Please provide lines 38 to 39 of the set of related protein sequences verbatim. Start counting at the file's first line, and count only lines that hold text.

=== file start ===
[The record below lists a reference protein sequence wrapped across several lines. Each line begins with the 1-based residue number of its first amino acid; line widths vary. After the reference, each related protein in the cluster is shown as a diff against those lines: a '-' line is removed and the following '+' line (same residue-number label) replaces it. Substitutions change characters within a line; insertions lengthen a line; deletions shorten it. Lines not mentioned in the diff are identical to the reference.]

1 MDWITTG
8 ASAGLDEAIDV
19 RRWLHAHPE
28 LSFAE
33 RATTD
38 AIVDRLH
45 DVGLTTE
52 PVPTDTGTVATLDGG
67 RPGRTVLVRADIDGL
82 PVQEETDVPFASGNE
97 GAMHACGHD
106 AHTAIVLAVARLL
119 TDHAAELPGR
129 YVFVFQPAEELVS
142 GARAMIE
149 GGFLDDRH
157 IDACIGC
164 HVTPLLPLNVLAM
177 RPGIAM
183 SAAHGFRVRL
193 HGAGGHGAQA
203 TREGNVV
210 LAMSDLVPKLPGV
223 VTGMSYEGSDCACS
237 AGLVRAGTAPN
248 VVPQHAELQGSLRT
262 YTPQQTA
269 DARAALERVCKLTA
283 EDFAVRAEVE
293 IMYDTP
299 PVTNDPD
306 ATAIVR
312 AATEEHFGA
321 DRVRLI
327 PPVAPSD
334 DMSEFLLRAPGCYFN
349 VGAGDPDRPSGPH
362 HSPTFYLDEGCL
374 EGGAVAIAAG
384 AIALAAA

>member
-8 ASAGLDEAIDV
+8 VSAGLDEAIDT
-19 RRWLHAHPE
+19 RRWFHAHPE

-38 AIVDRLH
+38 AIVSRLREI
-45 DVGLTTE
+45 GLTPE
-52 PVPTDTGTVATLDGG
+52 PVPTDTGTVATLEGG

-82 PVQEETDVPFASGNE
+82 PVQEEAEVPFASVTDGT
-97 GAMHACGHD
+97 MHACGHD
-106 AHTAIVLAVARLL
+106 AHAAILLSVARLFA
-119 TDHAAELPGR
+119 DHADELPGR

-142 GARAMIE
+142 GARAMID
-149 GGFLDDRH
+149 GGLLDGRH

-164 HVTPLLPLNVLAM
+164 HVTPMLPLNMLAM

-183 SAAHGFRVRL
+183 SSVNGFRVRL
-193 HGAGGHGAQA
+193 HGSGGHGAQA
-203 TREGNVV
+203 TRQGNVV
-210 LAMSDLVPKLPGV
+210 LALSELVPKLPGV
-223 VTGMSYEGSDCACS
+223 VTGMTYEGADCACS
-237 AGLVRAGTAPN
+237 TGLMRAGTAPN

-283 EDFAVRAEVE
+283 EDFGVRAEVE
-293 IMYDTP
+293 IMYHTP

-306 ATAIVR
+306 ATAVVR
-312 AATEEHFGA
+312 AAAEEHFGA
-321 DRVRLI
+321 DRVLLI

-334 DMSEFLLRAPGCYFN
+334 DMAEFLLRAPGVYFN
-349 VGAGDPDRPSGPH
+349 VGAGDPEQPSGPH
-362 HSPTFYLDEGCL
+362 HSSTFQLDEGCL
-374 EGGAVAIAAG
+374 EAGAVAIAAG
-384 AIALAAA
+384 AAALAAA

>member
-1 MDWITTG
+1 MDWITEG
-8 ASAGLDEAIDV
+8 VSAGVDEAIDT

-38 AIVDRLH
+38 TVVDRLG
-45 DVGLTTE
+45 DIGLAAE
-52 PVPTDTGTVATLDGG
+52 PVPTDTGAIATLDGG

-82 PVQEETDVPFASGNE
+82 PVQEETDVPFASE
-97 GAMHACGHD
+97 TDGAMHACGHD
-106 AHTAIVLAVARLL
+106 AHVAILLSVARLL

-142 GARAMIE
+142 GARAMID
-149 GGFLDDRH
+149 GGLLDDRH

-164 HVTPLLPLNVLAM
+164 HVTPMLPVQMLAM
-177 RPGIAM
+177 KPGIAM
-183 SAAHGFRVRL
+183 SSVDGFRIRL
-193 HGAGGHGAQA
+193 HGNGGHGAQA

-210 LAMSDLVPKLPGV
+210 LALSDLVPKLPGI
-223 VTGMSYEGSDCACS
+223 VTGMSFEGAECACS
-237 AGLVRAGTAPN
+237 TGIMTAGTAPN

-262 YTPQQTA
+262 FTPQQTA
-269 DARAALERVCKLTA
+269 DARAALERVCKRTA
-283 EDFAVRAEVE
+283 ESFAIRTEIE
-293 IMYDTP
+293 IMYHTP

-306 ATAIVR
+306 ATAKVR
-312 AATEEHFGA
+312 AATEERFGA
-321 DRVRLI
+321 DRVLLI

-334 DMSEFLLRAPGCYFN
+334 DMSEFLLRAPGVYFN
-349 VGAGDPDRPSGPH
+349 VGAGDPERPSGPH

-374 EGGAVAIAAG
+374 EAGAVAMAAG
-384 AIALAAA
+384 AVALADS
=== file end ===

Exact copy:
349 VGAGDPDRPSGPH
362 HSPTFYLDEGCL